­Kildare: Great to play a round in

TAKE a beautiful, old country house in ancient, rolling Kildare parkland, spend millions on extensions, modernisation, spa facilities and an Arnold Palmer golf course and you’re going to have something pretty special.

However, not to sound too blasé about it, many of us have stayed in similar-sounding places (at company expense, hopefully) and been somewhat underwhelmed. It may be partly a protective veneer you put on when you know you can’t afford to get used to the lifestyle or it may reflect the lack of depth behind the gloss.

However, I suspected the K Club might be a wee bit special when everyone who heard about my upcoming weekend visit started raving about how good it was. The woman at the car hire desk at Dublin airport even offered to come with me – jokingly, of course (I think). And, now having been, I can happily join the legions of fans spreading the word.

Here’s a simple example. I spent four weeks at a five-star hotel recently and every morning I asked for a pot of green tea for breakfast. But every morning for four weeks I had to ask. On my second morning at the K Club, the waiter brought me the green tea as I sat down – and knew my name. How can anyone resist such treatment?

Pulling off the trick of being friendly and seemingly casual, while being super efficient, is the mark of a world-class hotel. If you could bottle this amount of Irish charm, you’d make a fortune in Dublin Airport duty-free. One thing that gives the staff such confidence has to be the quality of what they are selling. In September, the two top-quality golf courses will see stars from Europe and the US battle it out in the biennial Ryder Cup and hence need no rave reviews from me.

I watched an early-morning foursome being intimidated by a ball-capturing water hazard – proving you don’t need to even play the game to be entertained by golf. If you’re not a golfer, there’s some excellent fishing, shooting, archery and other outdoor pursuits, as well as a well-equipped equestrian centre where I managed to jump my first Irish hedge. (OK, the horse did; I just hung on for dear life.)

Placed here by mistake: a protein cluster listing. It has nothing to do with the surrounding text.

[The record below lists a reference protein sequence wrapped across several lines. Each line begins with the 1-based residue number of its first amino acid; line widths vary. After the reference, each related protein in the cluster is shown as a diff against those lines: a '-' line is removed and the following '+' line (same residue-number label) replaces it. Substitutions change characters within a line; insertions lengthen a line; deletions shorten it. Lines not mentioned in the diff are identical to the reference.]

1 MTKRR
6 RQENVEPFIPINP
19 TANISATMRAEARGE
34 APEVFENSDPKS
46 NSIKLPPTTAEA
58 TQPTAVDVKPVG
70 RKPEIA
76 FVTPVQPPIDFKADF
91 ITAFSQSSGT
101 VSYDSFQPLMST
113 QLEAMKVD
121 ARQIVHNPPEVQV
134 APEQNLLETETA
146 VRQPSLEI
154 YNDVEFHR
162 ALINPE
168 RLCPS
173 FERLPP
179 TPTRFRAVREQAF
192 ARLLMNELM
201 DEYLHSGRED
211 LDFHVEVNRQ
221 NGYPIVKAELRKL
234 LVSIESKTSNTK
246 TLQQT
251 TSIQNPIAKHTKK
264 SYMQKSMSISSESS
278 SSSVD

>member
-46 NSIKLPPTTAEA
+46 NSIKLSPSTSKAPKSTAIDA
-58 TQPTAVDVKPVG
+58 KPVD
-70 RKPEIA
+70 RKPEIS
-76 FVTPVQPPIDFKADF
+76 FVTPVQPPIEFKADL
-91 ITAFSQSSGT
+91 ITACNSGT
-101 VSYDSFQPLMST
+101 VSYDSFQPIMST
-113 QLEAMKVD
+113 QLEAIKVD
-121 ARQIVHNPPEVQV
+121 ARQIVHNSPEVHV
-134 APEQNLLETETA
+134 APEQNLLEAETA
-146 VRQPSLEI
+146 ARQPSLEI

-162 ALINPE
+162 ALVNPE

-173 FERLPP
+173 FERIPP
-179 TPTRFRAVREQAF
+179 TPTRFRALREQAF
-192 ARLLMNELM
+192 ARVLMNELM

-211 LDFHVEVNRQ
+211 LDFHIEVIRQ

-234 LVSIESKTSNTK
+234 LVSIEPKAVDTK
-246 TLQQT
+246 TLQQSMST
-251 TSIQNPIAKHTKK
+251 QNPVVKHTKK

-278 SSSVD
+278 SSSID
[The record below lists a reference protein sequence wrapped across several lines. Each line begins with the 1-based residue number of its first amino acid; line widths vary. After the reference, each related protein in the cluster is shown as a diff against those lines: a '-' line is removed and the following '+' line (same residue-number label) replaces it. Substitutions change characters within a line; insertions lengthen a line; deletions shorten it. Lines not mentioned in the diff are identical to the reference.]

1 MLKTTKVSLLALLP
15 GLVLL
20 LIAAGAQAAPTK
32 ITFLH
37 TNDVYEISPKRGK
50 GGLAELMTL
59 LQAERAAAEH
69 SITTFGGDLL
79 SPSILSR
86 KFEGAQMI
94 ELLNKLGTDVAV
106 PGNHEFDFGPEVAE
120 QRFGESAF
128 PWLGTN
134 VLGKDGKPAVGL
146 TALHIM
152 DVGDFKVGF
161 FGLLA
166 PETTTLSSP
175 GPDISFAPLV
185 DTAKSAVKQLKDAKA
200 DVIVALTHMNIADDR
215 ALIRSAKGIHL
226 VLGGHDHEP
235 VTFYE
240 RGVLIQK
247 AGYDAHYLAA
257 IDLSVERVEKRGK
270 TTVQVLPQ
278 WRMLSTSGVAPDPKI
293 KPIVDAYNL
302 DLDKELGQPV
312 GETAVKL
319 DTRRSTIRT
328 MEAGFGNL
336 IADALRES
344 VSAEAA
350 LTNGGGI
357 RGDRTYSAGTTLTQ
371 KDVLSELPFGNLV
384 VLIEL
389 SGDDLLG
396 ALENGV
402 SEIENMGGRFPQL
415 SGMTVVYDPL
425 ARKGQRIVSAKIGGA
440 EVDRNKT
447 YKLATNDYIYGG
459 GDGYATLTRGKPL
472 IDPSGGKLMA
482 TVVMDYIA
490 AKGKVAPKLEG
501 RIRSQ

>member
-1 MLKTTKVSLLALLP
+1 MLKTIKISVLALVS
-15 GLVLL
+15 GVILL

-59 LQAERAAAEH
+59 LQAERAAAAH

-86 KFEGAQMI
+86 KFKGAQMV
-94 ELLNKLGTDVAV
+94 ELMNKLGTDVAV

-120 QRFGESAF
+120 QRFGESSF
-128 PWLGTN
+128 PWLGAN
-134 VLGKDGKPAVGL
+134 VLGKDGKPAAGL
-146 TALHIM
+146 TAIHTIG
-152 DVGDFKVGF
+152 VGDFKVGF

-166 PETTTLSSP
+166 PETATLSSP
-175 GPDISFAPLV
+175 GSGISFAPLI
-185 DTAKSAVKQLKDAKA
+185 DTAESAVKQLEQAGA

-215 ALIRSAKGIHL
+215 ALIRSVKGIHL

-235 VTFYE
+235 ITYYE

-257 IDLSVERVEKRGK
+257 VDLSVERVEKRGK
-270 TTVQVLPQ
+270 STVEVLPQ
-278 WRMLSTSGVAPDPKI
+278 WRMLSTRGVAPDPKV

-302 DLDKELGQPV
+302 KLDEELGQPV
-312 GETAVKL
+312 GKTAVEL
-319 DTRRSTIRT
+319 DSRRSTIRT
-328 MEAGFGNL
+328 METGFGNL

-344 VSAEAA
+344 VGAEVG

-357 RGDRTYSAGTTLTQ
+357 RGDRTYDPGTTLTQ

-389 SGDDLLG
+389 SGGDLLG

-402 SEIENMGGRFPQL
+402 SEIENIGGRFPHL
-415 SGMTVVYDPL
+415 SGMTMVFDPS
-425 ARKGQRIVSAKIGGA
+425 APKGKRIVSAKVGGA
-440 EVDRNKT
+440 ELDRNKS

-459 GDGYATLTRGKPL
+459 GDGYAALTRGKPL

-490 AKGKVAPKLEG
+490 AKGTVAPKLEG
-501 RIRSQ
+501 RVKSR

The spa treatments also call out for superlatives, but no one likes to read about someone else’s pampering, so we’ll move on in a cloud of steam and aromatherapy. However, the kitchens do deserve
a mention; the cuisine might not be Michelin-starred but it’s not for want of trying. And when I complimented the pastry chef on the bread, I was given a loaf to take home – that Irish warmth again.

The overall feeling was of being at a good friend’s country house where you are looked after like one of the family. Walking the grounds, a round or two of golf, good meals, excellent wine – my only complaint at the K Club was at having to leave. And how can I not like a place where they go to the trouble of putting my initial on everything from the towels to wine glasses?

Contact the K Club on (00353) 1601 7200 or visit www.kclub.ie

 

Other things to do in Kildare:

The Curragh: Watch the gee-gees at one of Ireland’s best tracks. The sloping hillside gives you a great view of the race from starting stalls to finish. Hopefully you’ll have the luck I did, putting €5 on No.1 in the first race and winning at 15/1.
Irish National Stud: With Ireland producing some of the best racehorses in the world, the national stud has a lot to live up to. Don’t miss the fascinating guided tour which shows you how animals worth millions of pounds are looked after.
The Japanese Gardens: Attached to the stud and hailed as the finest Japanese gardens in Europe, they were laid out from 1906 to 1910 under the supervision of gardener Eida. Sadly, he died on his return voyage to Japan in 1912, leaving a wonderful legacy of peace and beauty.
Steam Museum, Straffan: Featuring historic stationary steam engines and a great collection of model locomotives, this is one for the enthusiast, although anyone should appreciate Richard Trevithick’s Third Model, built in 1797 – the oldest, four-wheeled, self-propelled object in existence. (Open May to September only – check at www.steam-museum.com)

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